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In haskell I have a list comprehension like this:

sq = [(x,y,z) | x <- v, y <- v, z <- v, x*x + y*y == z*z, x < y, y < z]
    where v = [1..]

However when I try take 10 sq, it just freezes... Is there a way to handle multiple infinite ranges?


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In addition to the other answers explaining the problem, here is an alternative solution, generalized to work with level-monad and stream-monad that lend themselves for searches over infinite search spaces (It is also compatible with the list monad and logict, but those won't play nicely with infinite search spaces, as you already found out):

{-# LANGUAGE MonadComprehensions #-}

module Triples where

import Control.Monad

sq :: MonadPlus m => m (Int, Int, Int)
sq = [(x, y, z) | x <- v, y <- v, z <- v, x*x + y*y == z*z, x < y, y < z]
    where v = return 0 `mplus` v >>= (return . (1+))

Now, for a fast breadth first search:

*Triples> :m +Control.Monad.Stream
*Triples Control.Monad.Stream> take 10 $ runStream sq


*Triples> :m +Control.Monad.Levels
*Triples Control.Monad.Levels> take 5 $ bfs sq   -- larger memory requirements
*Triples Control.Monad.Levels> take 5 $ idfs sq  -- constant space, slower, lazy
share|improve this answer

List comprehensions are translated into nested applications of the concatMap function:

concatMap :: (a -> [b]) -> [a] -> [b]
concatMap f xs = concat (map f xs)

concat :: [[a]] -> [a]
concat [] = []
concat (xs:xss) = xs ++ concat xss

-- Shorter definition:
-- > concat = foldr (++) []

Your example is equivalent to this:

sq = concatMap (\x -> concatMap (\y -> concatMap (\z -> test x y z) v) v) v
    where v = [1..]
          test x y z = 
              if x*x + y*y == z*z
              then if x < y
                   then if y < z
                        then [(x, y, z)]
                        else []
                   else []
              else []

This is basically a "nested loops" approach; it'll first try x = 1, y = 1, z = 1, then move on to x = 1, y = 1, z = 2 and so on, until it tries all of the list's elements as values for z; only then can it move on to try combinations with y = 2.

But of course you can see the problem—since the list is infinite, we never run out of values to try for z. So the combination (3, 4, 5) can only occur after infinitely many other combinations, which is why your code loops forever.

To solve this, we need to generate the triples in a smarter way, such that for any possible combination, the generator reaches it after some finite number of steps. Study this code (which handles only pairs, not triples):

-- | Take the Cartesian product of two lists, but in an order that guarantees
-- that all combinations will be tried even if one or both of the lists is 
-- infinite:
cartesian :: [a] -> [b] -> [(a, b)]
cartesian [] _ = []
cartesian _ [] = []
cartesian (x:xs) (y:ys) = 
    [(x, y)] ++ interleave3 vertical horizontal diagonal
          -- The trick is to split the problem into these four pieces:
          -- |(x0,y0)| (x0,y1) ... horiz
          -- +-------+------------
          -- |(x1,y0)| .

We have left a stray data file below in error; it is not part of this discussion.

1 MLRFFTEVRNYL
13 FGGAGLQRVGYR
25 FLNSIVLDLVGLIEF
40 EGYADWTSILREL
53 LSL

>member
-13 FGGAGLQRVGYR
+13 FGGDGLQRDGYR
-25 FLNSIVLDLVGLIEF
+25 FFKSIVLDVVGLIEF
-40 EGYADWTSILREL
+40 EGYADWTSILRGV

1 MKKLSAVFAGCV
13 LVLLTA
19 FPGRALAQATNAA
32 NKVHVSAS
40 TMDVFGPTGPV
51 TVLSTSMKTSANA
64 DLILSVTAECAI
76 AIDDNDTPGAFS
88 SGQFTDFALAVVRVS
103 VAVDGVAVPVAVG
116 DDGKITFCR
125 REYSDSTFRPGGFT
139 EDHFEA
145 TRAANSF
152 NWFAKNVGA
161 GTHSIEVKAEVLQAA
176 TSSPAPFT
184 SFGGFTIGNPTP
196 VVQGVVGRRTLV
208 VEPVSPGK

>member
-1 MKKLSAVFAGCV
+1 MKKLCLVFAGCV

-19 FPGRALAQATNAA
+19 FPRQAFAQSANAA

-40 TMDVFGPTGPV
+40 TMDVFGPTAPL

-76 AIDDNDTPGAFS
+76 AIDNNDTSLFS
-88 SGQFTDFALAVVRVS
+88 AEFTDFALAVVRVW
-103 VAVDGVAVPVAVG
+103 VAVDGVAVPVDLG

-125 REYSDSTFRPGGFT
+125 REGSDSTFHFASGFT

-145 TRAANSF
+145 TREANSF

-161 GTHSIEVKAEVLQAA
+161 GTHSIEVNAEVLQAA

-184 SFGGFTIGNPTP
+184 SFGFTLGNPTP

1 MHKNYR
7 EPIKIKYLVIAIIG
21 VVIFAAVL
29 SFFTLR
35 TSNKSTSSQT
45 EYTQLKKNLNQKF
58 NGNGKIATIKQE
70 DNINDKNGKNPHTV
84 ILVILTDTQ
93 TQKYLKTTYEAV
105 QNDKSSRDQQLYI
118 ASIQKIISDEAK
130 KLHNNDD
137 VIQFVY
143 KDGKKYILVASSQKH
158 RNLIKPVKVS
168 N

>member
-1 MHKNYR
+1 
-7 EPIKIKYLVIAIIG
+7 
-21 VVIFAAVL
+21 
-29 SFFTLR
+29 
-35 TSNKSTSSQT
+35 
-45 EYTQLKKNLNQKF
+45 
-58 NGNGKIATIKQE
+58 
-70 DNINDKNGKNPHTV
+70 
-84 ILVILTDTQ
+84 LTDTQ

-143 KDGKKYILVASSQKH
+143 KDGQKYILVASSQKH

-- |   .   |  .
          -- |   .   |   .
          -- |   .   |    . 
          --   vert         diag
          vertical = map (\x -> (x,y)) xs
          horizontal = map (\y -> (x,y)) ys
          diagonal = cartesian xs ys

interleave3 :: [a] -> [a] -> [a] -> [a]
interleave3 xs ys zs = interleave xs (interleave ys zs)

interleave :: [a] -> [a] -> [a]
interleave xs [] = xs
interleave [] ys = ys
interleave (x:xs) (y:ys) = x : y : interleave xs ys

To understand this code (and fix it if I messed up!) look at this blog entry on how to count infinite sets, and at the fourth diagram in particular—the function is an algorithm based on that "zigzag"!

I just tried a simple version of your sq using this; it finds (3,4,5) almost instantly, but then takes very long to get to any other combination (in GHCI at least). But I think the key lessons to take away from this are:

  1. List comprehensions just don't work well for nested infinite lists.
  2. Don't spend too much time playing around with list comprehensions. Everything that they can do, functions like map, filter and concatMap can do—plus there are many other useful functions in the list library, so concentrate your effort on that.
share|improve this answer

Your code freeze because yours predicate will never been satisfied.
Why ?

Let's take an example without any predicate to understand.

>>> let v = [1..] in take 10 $ [ (x, y, z) | x <- v,  y <- v, z <- v ] 

As you see x and y will always be evaluated to 1 as z will never stop to rise.
Then your predicate can't be.

Any workaround ?

Try "Nested list" comprehension.

>>> [[ fun x y | x <- rangeX, predXY] | y  <- rangeY, predY ]   

Or parallel list comprehension which can be activated using,

>>> :set -XParallelListComp  

lookup on the doc

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This is possible, but you'll have to come up with an order in which to generate the numbers. The following generates the numbers you want; note that the x < y test can be replaced by generating only y that are >x and similarly for z (which is determined once x and y are bound):

[(x, y, z) | total <- [1..]
           , x <- []
           , y <- []
           , z <- [total - x - y]
           , x*x + y*y == z*z]
share|improve this answer
the output shouldn't be that, the constraint is x^2+y^2=z^2 and no same sets even regardless of order. – omega Mar 19 '13 at 21:43
I think this is missing some guards or something, based on the code in the question, I think they want only the Pythagorean triples. – DarkOtter Mar 19 '13 at 21:43
@DarkOtter: missed that bit, corrected. – Fred Foo Mar 19 '13 at 21:45
z is not in scope. – omega Mar 19 '13 at 21:45
@omega: rewrote the whole thing. – Fred Foo Mar 19 '13 at 21:49

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